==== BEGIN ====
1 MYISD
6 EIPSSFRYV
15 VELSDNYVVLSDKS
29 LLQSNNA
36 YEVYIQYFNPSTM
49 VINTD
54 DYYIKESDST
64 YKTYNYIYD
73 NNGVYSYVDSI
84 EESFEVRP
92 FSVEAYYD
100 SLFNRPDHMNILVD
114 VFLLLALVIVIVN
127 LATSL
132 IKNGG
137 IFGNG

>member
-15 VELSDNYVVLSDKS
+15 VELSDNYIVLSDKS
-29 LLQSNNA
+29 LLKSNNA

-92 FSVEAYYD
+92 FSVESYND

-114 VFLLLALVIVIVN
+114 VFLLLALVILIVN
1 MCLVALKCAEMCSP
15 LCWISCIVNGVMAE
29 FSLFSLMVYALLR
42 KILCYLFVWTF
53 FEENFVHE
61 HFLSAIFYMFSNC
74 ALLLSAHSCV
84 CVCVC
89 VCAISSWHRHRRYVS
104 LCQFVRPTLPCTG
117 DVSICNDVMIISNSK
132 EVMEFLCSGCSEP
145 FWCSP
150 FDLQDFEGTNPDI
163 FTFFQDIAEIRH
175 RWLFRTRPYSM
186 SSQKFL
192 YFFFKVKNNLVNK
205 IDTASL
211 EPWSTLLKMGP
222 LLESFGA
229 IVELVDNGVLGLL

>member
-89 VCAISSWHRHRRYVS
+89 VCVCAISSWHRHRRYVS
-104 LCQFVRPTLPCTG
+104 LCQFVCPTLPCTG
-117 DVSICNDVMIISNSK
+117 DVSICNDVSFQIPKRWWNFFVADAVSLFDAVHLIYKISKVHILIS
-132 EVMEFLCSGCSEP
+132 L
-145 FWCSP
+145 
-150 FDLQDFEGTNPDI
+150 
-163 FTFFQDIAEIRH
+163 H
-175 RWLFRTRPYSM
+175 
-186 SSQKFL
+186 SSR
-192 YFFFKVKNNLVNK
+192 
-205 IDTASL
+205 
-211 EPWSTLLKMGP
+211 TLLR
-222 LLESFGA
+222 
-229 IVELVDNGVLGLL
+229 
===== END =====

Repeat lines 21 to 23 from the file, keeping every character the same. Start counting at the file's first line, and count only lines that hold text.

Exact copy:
+29 LLKSNNA

-92 FSVEAYYD
+92 FSVESYND